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LEADER 00000cam 2200409 i 4500
008 150311s2015 nju b 000 0 eng
020 9780691167145|q(hbk. ;|qalk. paper)
020 0691167141|q(hbk. ;|qalk. paper)
024 8 40025394372
050 00 HB523|b.F73 2015
082 00 340/.115|223
082 04 339.2|223
100 1 Frankfurt, Harry G.,|d1929-
245 10 On inequality /|cHarry G. Frankfurt.
264 1 Princeton, N.J. :|bPrinceton University Press,|c
300 xi, 102 pages ;|c19 cm
504 Includes bibliographical references (pages 93-102).
505 0 Economic equality as a moral ideal -- Equality and
520 Economic inequality is one of the most divisive issues of
our time. Yet few would argue that inequality is a greater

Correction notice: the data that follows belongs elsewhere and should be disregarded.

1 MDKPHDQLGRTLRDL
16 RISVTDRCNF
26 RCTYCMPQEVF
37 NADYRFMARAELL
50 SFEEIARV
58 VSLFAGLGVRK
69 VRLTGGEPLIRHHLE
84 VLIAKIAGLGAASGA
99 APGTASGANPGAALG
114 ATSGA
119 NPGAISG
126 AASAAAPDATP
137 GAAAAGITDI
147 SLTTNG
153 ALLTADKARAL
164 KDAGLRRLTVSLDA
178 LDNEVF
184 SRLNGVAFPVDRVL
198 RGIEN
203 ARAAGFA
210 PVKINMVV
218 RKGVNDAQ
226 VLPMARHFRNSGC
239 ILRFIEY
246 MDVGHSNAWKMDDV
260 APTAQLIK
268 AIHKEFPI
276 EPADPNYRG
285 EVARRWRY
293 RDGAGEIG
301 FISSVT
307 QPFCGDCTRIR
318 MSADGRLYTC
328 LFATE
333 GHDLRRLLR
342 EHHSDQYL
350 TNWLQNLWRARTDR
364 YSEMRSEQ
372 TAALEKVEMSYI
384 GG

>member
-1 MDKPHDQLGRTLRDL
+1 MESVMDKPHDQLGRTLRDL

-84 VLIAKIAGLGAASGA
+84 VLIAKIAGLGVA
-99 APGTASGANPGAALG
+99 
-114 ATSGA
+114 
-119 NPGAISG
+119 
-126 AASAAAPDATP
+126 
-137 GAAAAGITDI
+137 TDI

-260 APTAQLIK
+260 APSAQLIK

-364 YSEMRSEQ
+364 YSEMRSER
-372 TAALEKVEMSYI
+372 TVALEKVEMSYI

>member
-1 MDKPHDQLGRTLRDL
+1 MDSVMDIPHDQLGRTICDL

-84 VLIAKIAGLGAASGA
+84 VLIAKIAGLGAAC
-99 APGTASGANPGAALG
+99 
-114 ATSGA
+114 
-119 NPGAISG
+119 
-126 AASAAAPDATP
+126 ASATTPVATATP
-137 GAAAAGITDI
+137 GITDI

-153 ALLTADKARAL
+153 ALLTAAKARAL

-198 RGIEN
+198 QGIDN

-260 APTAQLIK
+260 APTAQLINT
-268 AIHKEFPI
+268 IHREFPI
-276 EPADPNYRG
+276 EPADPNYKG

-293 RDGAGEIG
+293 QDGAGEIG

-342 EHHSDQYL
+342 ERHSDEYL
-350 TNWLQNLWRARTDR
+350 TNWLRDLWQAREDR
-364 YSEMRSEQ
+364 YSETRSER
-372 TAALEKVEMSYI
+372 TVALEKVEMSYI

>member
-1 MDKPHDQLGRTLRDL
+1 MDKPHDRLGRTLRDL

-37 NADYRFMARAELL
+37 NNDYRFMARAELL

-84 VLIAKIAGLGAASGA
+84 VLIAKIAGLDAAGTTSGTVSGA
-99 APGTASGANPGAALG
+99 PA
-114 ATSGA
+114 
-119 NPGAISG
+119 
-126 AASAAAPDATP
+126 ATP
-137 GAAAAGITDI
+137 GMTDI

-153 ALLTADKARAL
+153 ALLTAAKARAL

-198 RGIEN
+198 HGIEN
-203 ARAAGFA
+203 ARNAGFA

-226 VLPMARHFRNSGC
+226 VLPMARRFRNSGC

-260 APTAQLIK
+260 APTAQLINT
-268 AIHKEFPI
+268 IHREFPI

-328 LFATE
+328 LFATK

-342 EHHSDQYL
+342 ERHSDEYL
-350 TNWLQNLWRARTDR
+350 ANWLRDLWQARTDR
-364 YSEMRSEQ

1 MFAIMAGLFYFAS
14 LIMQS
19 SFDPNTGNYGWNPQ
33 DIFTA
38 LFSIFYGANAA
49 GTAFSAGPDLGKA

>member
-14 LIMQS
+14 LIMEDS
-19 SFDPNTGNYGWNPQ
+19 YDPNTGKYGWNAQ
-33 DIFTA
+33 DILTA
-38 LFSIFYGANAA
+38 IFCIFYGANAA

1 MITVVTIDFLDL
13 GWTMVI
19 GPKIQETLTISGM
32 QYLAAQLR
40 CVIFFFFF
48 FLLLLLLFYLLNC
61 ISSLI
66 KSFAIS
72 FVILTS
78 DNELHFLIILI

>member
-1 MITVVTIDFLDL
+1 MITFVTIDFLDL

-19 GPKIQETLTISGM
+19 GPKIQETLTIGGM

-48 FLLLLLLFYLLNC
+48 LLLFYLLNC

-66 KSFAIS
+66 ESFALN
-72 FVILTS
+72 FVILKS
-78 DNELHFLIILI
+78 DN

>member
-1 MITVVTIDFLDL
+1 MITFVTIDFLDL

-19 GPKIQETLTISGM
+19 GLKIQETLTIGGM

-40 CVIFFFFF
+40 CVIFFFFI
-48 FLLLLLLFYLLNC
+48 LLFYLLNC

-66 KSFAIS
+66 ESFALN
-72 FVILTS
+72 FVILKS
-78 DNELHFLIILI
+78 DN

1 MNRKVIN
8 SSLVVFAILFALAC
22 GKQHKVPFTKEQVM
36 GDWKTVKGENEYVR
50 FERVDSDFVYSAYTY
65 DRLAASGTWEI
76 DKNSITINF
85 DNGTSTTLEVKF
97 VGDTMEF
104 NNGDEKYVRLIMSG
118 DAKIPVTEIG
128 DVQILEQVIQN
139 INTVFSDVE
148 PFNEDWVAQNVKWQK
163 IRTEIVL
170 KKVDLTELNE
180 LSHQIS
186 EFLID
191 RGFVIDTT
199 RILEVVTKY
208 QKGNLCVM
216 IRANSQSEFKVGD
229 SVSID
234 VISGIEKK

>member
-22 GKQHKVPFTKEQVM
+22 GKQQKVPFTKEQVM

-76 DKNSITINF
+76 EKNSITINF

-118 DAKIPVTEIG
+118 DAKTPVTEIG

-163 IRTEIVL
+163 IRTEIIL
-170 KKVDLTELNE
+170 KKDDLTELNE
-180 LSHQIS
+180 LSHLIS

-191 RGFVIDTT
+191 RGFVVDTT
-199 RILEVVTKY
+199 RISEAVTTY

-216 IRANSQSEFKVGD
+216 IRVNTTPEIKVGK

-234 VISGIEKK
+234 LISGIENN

evil than poverty. The poor suffer because they don't have
enough, not because others have more, and some have far
too much. So why do many people appear to be more
distressed by the rich than by the poor? This provocative
book presents a compelling and unsettling response to
those who believe that the goal of social justice should
be economic equality or less inequality. Harry Frankfurt
argues that we are morally obligated to eliminate poverty-
-not achieve equality or reduce inequality. Our focus
should be on making sure everyone has a sufficient amount
to live a decent life. To focus instead on inequality is
distracting and alienating. At the same time, Frankfurt
argues that the conjunction of vast wealth and poverty is
offensive. If we dedicate ourselves to making sure
everyone has enough, we may reduce inequality as a side
effect. But it's essential to see that the ultimate goal
of justice is to end poverty, not inequality.
650 0 Equality|xPhilosophy.
650 0 Income distribution.
650 0 Distributive justice.